“Please don’t hate me, I’ve signed us all up. Someone will call you in a few minutes. *heart emoji*
That was the text message I received from a friend of mine. signed us up for what?
Errant thoughts of timeshare in a dodgy apartment we could ill afford or committing to sell some kind of cleaning product, ran through my mind. I mentally prepared a few reasons for refusal before my phone rang as promised.
Karate. My friend had signed us all up, her family and mine, to do a three month trial. Seriously, who does that? I remember saying to the guy on the phone amidst an anxious chuckle or two, surely that’s just for kids? I don’t think I’m really built to do karate, I’m not really sporty, in fact I can’t even do aerobics because I am so unco-ordinated…he had an answer for all of my misgivings.
The only reason I relented was because I knew my friend would be there beside me to share in the indignity of it all, and boy was I gonna make her suffer. However, despite my apprehension I was a bit excited when I hung up the phone, I love trying new things. Until I realised I had completely forgotten about the biggest hurdle of them all. I had to break the news to my husband.
It took some convincing but never underestimate a woman on a mission.
Our first class was over 7 years ago and we’ve never looked back.
Karate Training as a Family.
As parents we tend to arrange new experiences for our children, pay the fees, buy the uniforms, drop them off and pick them up or endure the hour (if you’re lucky) by sitting in the car with the air-con on.
There are few other sports or recreation activities that you can all do as a family and literally train side by side. To Wayne and I as parents, it means that we have created more “family time”, been able to join in with Abby and present ourselves as role models, as she herself becomes a role model for other students.
We have practised kata on the beach and in the park, we have had sparring matches on the back lawn and fine-tuned technique in our lounge room. We’ve attended every grading together. Hours of laughter, concentration and frustration – hours of valuable time spent together.
From Child to Young Adult.
Our daughter was about 8 years old when we started this journey and to watch her grow in confidence has been a marvellous thing, spreading through to other parts of her life, as well as improvements in her school work.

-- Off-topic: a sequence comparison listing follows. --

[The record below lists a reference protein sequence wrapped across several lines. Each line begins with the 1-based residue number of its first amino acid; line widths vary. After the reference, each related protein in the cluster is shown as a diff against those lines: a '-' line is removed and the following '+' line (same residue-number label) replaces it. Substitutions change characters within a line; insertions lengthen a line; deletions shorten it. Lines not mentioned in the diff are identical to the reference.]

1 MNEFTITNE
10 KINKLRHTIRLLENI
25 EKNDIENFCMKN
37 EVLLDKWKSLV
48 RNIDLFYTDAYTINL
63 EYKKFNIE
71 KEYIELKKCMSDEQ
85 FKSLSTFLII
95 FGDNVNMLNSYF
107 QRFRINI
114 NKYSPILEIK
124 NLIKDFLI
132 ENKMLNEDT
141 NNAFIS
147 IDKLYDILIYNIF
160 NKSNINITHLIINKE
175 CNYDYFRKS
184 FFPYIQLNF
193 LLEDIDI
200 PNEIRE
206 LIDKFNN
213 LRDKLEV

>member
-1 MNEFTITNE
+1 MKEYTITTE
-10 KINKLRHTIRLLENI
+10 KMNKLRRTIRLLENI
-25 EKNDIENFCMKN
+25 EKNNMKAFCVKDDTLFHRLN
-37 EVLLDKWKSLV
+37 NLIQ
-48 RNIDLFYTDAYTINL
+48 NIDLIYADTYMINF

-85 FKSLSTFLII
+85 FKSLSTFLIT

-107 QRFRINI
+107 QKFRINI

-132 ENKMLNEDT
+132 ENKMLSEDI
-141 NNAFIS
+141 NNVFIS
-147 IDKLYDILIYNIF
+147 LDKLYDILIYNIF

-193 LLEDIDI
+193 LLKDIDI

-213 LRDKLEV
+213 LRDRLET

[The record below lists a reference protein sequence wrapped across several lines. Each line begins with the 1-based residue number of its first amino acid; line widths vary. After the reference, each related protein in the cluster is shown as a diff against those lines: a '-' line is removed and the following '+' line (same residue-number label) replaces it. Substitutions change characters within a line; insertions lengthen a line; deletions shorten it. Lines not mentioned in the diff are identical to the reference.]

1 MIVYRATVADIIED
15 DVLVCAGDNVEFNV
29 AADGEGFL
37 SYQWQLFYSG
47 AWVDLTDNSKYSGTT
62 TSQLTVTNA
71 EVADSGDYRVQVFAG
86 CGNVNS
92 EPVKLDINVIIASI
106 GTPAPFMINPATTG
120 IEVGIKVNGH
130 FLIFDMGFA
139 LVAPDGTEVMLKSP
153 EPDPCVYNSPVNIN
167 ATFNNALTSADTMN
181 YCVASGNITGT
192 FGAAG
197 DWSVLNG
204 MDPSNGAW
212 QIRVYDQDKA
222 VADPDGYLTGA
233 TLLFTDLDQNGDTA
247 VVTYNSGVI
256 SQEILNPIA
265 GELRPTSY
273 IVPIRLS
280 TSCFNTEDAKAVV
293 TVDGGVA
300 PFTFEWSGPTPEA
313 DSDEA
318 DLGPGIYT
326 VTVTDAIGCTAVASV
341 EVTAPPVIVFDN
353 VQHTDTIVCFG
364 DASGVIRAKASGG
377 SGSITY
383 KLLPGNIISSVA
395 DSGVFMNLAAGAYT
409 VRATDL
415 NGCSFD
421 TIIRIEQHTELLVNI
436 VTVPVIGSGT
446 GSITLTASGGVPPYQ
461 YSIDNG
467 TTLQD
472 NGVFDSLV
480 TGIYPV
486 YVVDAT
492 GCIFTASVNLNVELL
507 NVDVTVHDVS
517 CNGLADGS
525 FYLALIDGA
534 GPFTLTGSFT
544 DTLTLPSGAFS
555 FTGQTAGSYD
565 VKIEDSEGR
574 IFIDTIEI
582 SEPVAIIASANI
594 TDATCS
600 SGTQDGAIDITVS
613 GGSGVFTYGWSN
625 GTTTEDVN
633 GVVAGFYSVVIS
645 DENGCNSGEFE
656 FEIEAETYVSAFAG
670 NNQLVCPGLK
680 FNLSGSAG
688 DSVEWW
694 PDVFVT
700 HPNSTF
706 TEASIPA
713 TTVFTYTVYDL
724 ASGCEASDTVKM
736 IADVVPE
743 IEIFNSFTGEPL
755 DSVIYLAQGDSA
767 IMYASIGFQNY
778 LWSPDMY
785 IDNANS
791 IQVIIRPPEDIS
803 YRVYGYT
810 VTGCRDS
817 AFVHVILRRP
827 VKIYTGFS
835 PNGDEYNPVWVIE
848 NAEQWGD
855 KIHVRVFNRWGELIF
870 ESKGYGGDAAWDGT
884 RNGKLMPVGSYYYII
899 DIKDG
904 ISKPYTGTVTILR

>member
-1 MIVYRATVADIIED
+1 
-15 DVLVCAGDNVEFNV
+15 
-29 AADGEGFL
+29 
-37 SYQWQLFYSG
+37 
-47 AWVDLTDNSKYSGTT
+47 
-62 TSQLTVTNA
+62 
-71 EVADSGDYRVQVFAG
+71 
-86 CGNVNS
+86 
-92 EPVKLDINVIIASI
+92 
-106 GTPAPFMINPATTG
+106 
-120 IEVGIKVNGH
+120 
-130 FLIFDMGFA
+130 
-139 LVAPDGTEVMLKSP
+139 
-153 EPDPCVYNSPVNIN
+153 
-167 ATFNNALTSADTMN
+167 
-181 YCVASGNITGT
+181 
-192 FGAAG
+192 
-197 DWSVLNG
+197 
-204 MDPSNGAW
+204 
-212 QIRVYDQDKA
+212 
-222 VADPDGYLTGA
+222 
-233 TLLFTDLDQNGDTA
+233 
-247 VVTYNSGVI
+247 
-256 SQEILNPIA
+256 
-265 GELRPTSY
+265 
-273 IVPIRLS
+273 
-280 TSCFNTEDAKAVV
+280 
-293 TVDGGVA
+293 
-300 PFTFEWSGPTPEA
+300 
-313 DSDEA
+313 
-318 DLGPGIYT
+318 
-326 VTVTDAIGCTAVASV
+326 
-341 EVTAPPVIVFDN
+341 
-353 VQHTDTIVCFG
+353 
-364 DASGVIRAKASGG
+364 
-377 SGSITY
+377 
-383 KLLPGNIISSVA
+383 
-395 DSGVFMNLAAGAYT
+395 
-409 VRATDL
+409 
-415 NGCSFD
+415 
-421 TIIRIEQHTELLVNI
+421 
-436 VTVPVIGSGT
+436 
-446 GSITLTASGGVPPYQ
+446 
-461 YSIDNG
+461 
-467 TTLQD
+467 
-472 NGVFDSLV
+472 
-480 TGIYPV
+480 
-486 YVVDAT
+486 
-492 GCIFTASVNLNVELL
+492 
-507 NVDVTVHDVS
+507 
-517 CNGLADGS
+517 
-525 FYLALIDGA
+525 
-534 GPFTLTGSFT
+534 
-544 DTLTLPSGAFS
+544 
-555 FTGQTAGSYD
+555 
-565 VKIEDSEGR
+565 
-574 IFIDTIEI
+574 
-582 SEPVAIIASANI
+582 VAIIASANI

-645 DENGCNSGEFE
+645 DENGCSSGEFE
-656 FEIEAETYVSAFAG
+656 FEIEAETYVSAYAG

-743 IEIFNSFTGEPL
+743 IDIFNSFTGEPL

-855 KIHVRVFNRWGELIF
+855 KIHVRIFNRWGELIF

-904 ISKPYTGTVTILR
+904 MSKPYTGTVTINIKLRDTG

Not only does she have a new peer group that is separate from her school life, she also has a large number of adult mentors, karate aunts and uncles, who fill an important role that we as parents can’t.
We’ve watched her learn valuable qualities that are equally important in the dojo as they are in everyday life. How to be humble, how to accept defeat and how to win graciously. How to push through ups and downs, how to persist and persevere, and that to approach things with a spirit of determination and joy will create a positive outcome.
Now she’s 16 and growing into a young lady, juggling school, karate and friends. She is now teaching what she has learned to the next generation of young karate-ka who will inspire her and be inspired by her. She is already on her way to creating a legacy of her own at such a young age.
Life with GKR Karate.
GKR is a family business that specialises in families and is indeed a club for everyone. Regardless of age, physical abilities, or fitness level there is a place for everyone to learn the art of karate. From the first moment we learned to tie our belts, we’ve had someone beside us, gentling guiding, encouraging and offering support.
The physical benefits of any exercise is obvious but karate has become so much more. It maintains our health and fitness, makes us interested and interesting, and allows us to be social. Now, as instructors we are able to pass on what we’ve learned to others and hope it will impact positively on those whose path we have crossed.
GKR is a lifestyle because you very quickly become more than just a student – you become a part of something special. What’s there not to love about that?